So Fern gets up, refreshed from her nap,
Then decides, after eating, to go out.
That she must now get herself together,
Fern is not left in any doubt.
“Perhaps a short drive into the country,
And to stretch my legs, a gentle walk.
However, I will get on much quicker,
If I do not, to myself, talk.”
Fern puts on her coat and gets her bag,
Then goes out and walks to her car.
This is the first time that she’s driven
Since losing him, so she’ll not go too far.
Fern unlocks her car, and sits inside,
Then she is overcome with fear.
“Suppose, now, I am too scared to drive.
Perhaps I’d feel better if help was near.”
“Come on Fern, pull yourself together!
Feel the fear and do it anyway!
If you don’t do it now, then when?
Start the car, and let’s be on our way.”
So having given herself a little lecture,
Fern belts up, and pulls out of her drive.
Then, not really knowing where she’s headed,
Off she goes to see where she’ll arrive.
Fern motors out into the country,
And following a lane, drives up a hill.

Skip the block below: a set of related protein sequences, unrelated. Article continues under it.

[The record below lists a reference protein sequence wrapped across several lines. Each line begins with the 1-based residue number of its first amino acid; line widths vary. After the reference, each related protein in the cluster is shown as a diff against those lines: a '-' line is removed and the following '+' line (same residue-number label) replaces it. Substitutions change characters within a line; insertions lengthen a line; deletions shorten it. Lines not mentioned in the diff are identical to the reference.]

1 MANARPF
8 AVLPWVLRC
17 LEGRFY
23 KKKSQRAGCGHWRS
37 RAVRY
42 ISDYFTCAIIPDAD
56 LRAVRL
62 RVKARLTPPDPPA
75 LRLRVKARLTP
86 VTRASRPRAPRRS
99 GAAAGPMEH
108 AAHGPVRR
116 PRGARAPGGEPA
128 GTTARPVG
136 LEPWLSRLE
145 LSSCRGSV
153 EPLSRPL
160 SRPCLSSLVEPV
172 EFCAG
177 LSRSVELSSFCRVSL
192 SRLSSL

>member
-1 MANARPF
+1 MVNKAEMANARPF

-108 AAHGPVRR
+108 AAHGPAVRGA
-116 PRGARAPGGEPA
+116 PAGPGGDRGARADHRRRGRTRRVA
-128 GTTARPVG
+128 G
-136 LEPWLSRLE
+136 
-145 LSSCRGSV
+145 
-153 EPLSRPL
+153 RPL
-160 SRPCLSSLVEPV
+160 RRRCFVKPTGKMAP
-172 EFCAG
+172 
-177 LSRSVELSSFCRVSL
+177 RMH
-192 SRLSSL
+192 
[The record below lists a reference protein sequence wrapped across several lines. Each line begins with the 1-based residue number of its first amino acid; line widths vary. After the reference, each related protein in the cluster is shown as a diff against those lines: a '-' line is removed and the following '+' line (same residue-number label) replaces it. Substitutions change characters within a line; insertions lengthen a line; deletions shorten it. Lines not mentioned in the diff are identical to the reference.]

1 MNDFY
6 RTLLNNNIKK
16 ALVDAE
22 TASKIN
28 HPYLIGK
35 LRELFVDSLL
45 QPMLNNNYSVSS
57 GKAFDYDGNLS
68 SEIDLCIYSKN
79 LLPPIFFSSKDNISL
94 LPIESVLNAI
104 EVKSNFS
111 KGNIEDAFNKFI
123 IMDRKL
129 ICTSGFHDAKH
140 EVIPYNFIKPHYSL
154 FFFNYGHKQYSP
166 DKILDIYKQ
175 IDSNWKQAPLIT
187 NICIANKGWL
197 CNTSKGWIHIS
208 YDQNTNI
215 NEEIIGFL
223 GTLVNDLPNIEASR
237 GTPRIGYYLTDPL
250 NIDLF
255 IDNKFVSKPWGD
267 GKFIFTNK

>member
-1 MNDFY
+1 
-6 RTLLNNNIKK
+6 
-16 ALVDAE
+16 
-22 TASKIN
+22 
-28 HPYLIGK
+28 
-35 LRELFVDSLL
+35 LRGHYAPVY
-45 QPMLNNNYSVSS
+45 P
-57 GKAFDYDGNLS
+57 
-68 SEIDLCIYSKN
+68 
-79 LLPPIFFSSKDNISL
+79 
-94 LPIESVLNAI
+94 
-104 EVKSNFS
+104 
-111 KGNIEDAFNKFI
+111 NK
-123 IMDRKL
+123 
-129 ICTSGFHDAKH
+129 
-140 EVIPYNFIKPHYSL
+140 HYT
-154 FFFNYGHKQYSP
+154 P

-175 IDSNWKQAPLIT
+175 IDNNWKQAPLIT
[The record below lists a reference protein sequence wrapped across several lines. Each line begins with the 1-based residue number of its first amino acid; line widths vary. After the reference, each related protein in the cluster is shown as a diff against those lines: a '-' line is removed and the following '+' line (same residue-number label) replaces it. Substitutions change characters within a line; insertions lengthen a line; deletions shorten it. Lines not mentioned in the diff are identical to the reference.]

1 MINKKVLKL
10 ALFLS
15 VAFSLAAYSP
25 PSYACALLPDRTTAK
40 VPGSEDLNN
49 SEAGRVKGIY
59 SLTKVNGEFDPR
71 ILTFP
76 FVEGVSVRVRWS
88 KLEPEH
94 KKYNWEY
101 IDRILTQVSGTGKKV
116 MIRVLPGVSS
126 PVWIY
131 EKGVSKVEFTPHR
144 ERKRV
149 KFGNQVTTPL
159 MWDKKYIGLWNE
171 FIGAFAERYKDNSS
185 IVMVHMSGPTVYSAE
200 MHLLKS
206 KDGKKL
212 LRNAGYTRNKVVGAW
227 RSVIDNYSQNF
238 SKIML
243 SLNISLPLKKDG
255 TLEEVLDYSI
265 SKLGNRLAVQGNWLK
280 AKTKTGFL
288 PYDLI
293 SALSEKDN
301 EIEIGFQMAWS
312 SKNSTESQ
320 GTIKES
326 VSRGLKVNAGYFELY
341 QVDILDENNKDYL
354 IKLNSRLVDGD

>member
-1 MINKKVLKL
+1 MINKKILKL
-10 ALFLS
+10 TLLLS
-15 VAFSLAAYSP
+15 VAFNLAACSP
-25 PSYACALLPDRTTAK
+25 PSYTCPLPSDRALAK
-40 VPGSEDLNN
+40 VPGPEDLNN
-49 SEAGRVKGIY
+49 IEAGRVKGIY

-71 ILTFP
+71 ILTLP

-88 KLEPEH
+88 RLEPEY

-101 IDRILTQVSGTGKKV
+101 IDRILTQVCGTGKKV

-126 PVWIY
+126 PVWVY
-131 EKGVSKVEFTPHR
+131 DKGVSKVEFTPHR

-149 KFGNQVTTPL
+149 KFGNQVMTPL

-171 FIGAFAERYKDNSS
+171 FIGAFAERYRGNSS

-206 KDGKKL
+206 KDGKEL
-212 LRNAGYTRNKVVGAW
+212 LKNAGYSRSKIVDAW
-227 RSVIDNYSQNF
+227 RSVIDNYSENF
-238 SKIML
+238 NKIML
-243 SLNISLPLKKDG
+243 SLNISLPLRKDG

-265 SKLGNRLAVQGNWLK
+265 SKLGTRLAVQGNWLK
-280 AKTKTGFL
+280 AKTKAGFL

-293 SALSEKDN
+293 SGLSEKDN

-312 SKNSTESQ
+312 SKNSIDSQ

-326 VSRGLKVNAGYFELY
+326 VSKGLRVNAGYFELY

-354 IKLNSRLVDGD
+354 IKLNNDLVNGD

At the top she parks and gets out.
Everything seems peaceful and so still.
She aimlessly ambles round the hill top,
And reads a notice saying it was a fort.
Then, Fern drifts off into a daydream,
And views the panorama without thought.
In her mind’s eye she sees a castle,
Decorated with many banners bright.
A tournament seems to be in progress,
And the winner is, of course, her moonlit knight.
Eventually, Fern becomes aware,
That she has gone some distance from her car.
So she slowly makes her way back to it.
She hadn’t meant to walk quite so far.
The shades of night are now falling fast,
And everything is starting to look grey.
So Fern unlocks her car and gets inside,
Ready to be getting on her way.
Slowly, she starts off down the hill,
The lane is very narrow with high hedges,
The moon is hidden behind some lowering clouds,
The track’s overgrown with grass and sedges.
Somehow, she’s gone a different way.
In the dark, everything seems wrong.
Fern is now starting to get worried,
And wonders why the track seems so long.
Eventually, she debouches onto a road,
Though she is not sure exactly where.
Fern is by now really anxious,
Then suddenly, gets an awful scare.
It looks just like the road they had been travelling,
When her husband lost control of the car.
It had skidded, spun and then rolled over,
The door had opened, and Fern had been flung far.
Her husband had still been trapped inside,
When it suddenly erupted into flame.
Fern could only stand and helplessly watch,
All the while loudly screaming his name.
No-one was around at that moment,
Perhaps someone might have pulled him out.
Then, as other motorists arrived,
They phoned for help, while listening to Fern shout.